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Why we care. The thinking behind Da Vinci reflects a number of trends in today’s marketplace. The emphasis on brand trust, customer experience,engagement, empathy and community, and long-term relationships. Some CPG brands might be able to get by with driving simple, iterable conversions, but it’s increasingly the case – even in B2B – that customers will be loyal to brands they like spending time with; brands that not only meet but anticipate their needs.

If Movable Ink is building algorithms that can design a personal journey for a lifetime – an ambitious project – they are moving towards meeting this market’s needs.


About The Author

Kim Davis is the Editorial Director of MarTech. Born in London, but a New Yorker for over two decades, Kim started covering enterprise software ten years ago. His experience encompasses SaaS for the enterprise, digital- ad data-driven urban planning, and applications of SaaS, digital technology, and data in the marketing space.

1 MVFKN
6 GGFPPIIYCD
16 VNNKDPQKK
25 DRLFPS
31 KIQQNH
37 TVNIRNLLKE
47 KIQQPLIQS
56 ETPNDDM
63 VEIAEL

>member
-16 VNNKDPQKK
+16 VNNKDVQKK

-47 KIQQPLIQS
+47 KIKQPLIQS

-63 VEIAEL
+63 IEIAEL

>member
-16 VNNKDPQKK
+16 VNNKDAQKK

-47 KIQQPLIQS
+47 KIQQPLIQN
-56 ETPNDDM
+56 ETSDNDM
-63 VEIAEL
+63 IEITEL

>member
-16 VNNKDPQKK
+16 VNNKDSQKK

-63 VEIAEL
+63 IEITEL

He first wrote about marketing technology as editor of Haymarket’s The Hub, a dedicated marketing tech website, which subsequently became a channel on the established direct marketing brand DMN. Kim joined DMN proper in 2016, as a senior editor, becoming Executive Editor, then Editor-in-Chief a position he held until January 2020.

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Prior to working in tech journalism, Kim was Associate Editor at a New York Times hyper-local news site, The Local: East Village, and has previously worked as an editor of an academic publication, and as a music journalist. He has written hundreds of New York restaurant reviews for a personal blog, and has been an occasional guest contributor to Eater.

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MARKETING

Follow This Purpose-Driven Path to Greater SEO Success

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Follow This Purpose-Driven Path to Greater SEO Success

Historically, getting content to reach the top of a search engine results page usually hinged on your team’s ability to fulfill the rules of Google’s algorithm – no matter how complex, obscure, and sometimes unwritten.

However, that picture is changing now that AI has arrived behind the scenes of the top search engine, says Dale Bertrand, Fire and Spark’s content and SEO strategist. Its machine learning delivers more precise, adaptive, and contextual search results. It also gives marketers another approach to search result success – a purpose-driven strategy.